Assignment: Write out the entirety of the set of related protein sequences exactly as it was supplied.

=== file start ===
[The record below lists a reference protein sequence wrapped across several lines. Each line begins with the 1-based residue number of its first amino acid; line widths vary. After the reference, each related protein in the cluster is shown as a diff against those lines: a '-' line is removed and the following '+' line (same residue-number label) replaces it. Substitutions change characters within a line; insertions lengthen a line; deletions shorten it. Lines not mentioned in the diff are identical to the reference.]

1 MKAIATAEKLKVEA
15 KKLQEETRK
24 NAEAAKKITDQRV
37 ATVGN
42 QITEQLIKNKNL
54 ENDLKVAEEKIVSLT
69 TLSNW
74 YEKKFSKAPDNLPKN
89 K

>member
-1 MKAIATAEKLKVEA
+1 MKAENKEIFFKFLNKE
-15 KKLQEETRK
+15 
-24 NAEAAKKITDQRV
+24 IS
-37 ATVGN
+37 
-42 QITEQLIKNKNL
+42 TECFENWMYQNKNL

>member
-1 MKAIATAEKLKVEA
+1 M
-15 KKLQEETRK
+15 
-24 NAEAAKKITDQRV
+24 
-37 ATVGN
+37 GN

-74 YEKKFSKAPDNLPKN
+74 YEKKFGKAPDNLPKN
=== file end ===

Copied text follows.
[The record below lists a reference protein sequence wrapped across several lines. Each line begins with the 1-based residue number of its first amino acid; line widths vary. After the reference, each related protein in the cluster is shown as a diff against those lines: a '-' line is removed and the following '+' line (same residue-number label) replaces it. Substitutions change characters within a line; insertions lengthen a line; deletions shorten it. Lines not mentioned in the diff are identical to the reference.]

1 MKAIATAEKLKVEA
15 KKLQEETRK
24 NAEAAKKITDQRV
37 ATVGN
42 QITEQLIKNKNL
54 ENDLKVAEEKIVSLT
69 TLSNW
74 YEKKFSKAPDNLPKN
89 K

>member
-1 MKAIATAEKLKVEA
+1 MKAENKEIFFKFLNKE
-15 KKLQEETRK
+15 
-24 NAEAAKKITDQRV
+24 IS
-37 ATVGN
+37 
-42 QITEQLIKNKNL
+42 TECFENWMYQNKNL

>member
-1 MKAIATAEKLKVEA
+1 M
-15 KKLQEETRK
+15 
-24 NAEAAKKITDQRV
+24 
-37 ATVGN
+37 GN

-74 YEKKFSKAPDNLPKN
+74 YEKKFGKAPDNLPKN